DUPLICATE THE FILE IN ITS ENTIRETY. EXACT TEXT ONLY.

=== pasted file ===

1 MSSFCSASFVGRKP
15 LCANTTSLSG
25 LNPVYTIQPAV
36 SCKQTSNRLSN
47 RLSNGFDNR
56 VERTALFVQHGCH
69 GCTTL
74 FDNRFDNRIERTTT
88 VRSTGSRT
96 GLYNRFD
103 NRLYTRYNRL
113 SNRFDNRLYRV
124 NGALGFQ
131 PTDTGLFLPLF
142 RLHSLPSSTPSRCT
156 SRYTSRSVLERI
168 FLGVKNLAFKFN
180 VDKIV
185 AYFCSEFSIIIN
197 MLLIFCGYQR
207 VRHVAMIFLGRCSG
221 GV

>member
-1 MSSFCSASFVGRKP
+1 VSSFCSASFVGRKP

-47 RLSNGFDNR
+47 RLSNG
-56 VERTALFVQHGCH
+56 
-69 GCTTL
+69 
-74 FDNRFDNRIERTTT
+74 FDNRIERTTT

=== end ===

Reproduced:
1 MSSFCSASFVGRKP
15 LCANTTSLSG
25 LNPVYTIQPAV
36 SCKQTSNRLSN
47 RLSNGFDNR
56 VERTALFVQHGCH
69 GCTTL
74 FDNRFDNRIERTTT
88 VRSTGSRT
96 GLYNRFD
103 NRLYTRYNRL
113 SNRFDNRLYRV
124 NGALGFQ
131 PTDTGLFLPLF
142 RLHSLPSSTPSRCT
156 SRYTSRSVLERI
168 FLGVKNLAFKFN
180 VDKIV
185 AYFCSEFSIIIN
197 MLLIFCGYQR
207 VRHVAMIFLGRCSG
221 GV

>member
-1 MSSFCSASFVGRKP
+1 VSSFCSASFVGRKP

-47 RLSNGFDNR
+47 RLSNG
-56 VERTALFVQHGCH
+56 
-69 GCTTL
+69 
-74 FDNRFDNRIERTTT
+74 FDNRIERTTT